The objectives of the Immigration and Refugee Protection Act The Immigration and Refugee Protection Act (IRPA) and its accompanying Regulations are the sources relied upon for immigration and refugee applications, decisions, and appeals. IRPA has 10 objectives, described in the Act, including: to permit Canada to pursue the maximum social, cultural and economic benefits of immigration; strengthen the Canadian social and cultural fabric; support a prosperous economy with the benefits shared across all regions of Canada; reunite families; promote the integration of permanent residents; facilitate the entry of visitors, students and temporary workers; protect the public health and safety of Canadian society; promote international justice and security; and work with the provinces to secure better recognition of foreign credentials of permanent residents and more rapid integration into society.
Recent PR programs of IRCC Recent IRCC programs designed to share the benefits of immigration across Canada include the Atlantic Immigration Pilot and the Rural and Northern Immigration Pilot. The Greater Toronto Area continues to attract one-third of all immigrants to Canada, with Vancouver and Montreal also receiving large shares.
IRCC’s immigration plan IRCC is estimating between 310,000 and 360,000 immigrants will arrive in 2020, with a target of 340,000. The largest numbers will be in the various economic streams, with the remainder in family class, refugees and protected persons or humanitarian and compassionate categories. An increasing number of spaces will be devoted to provincial nominees. The immigration target continues to rise each year to counteract an ageing population and shrinking labour force.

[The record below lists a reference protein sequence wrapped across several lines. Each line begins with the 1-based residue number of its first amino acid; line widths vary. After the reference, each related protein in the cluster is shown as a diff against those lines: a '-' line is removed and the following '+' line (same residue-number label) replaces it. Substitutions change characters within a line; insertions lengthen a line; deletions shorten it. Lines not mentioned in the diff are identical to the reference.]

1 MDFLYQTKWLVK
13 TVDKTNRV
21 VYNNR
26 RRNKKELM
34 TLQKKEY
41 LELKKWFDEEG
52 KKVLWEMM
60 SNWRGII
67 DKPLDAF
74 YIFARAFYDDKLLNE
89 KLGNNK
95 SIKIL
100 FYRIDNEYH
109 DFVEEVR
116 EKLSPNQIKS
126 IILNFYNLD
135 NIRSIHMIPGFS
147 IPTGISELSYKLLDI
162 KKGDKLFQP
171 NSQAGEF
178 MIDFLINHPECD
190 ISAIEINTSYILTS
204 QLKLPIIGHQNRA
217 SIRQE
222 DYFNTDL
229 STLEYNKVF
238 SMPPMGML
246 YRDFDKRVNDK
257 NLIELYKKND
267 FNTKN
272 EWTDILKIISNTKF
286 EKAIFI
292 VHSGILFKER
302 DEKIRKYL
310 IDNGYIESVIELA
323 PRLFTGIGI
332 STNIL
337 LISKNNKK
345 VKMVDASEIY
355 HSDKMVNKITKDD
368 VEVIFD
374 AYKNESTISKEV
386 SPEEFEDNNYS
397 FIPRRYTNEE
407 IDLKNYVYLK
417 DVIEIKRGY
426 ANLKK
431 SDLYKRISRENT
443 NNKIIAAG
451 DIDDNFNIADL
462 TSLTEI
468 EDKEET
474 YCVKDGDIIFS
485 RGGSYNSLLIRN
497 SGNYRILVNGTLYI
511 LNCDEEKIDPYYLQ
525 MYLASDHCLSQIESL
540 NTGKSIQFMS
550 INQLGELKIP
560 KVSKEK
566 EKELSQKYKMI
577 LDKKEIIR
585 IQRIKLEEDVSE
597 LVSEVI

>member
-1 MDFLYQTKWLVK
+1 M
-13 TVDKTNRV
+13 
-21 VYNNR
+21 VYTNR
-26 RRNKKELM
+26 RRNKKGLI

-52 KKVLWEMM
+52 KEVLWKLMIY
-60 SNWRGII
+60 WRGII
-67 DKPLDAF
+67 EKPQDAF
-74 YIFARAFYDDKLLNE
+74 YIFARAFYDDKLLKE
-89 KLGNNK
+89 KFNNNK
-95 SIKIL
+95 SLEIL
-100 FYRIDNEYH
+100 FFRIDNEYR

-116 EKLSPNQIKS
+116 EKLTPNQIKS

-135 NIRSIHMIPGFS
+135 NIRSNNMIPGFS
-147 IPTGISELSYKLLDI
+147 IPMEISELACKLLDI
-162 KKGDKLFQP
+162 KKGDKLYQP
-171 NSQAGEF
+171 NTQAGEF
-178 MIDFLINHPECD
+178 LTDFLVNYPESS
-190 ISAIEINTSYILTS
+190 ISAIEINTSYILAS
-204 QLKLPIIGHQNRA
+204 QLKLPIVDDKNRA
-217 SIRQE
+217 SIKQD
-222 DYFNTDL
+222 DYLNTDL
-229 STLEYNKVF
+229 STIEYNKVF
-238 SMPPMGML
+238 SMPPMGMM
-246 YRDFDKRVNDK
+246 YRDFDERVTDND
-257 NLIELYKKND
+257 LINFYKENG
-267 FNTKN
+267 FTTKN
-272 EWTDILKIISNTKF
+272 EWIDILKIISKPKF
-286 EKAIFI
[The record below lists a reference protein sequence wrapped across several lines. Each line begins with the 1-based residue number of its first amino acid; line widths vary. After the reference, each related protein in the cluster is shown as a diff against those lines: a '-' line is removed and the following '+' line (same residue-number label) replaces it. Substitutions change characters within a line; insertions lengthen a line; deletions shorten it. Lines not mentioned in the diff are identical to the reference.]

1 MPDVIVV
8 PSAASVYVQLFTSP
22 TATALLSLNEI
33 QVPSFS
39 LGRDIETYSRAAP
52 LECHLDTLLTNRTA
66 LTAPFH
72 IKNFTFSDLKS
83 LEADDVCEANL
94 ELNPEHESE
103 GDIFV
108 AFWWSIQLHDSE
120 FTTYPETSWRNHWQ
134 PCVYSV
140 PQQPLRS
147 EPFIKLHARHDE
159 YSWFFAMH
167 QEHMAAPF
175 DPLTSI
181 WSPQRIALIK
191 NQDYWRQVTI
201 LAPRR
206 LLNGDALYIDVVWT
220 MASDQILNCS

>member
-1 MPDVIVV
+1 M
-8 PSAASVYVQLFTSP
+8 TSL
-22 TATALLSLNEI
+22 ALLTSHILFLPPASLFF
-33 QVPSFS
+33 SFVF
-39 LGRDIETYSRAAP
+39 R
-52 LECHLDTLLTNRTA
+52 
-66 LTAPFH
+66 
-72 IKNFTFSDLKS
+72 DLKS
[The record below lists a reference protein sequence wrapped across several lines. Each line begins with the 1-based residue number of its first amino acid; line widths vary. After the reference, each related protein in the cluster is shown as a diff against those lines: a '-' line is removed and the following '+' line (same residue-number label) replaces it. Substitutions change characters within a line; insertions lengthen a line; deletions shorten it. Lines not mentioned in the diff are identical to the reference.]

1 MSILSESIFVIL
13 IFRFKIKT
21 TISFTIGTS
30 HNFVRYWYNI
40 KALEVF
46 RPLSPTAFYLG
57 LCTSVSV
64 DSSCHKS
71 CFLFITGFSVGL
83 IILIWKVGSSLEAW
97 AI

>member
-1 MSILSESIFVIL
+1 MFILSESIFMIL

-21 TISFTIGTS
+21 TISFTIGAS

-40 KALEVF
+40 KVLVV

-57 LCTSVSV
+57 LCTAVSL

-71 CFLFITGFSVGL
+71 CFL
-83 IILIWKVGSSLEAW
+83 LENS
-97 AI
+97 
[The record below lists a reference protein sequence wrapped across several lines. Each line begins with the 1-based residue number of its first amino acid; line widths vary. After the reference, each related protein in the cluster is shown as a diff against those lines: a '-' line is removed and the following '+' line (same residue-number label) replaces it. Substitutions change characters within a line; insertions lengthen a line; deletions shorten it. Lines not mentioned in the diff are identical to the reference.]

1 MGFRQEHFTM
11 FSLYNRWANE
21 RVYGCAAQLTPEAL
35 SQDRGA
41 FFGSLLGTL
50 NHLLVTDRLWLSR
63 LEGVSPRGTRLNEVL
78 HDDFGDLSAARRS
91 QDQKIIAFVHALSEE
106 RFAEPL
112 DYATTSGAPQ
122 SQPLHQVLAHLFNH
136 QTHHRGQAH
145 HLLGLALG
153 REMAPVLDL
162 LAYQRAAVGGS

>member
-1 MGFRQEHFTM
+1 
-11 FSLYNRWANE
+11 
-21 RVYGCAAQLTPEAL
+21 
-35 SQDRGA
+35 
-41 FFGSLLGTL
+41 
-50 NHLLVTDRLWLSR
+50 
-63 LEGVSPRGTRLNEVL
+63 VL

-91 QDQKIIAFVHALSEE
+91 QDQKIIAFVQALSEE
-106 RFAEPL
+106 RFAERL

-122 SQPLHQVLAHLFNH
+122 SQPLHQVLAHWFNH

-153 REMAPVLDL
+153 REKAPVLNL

IRCC says, in its Departmental Plan, that it “continues to manage permanent resident selection, attracting the best and the brightest to Canada, through its Express Entry application management system and its collaboration with provinces and territories that nominate permanent resident candidates.”
One of its goals is to eliminate the backlog of privately sponsored refugee applications and reduce processing times to an average of 12 months for most applications.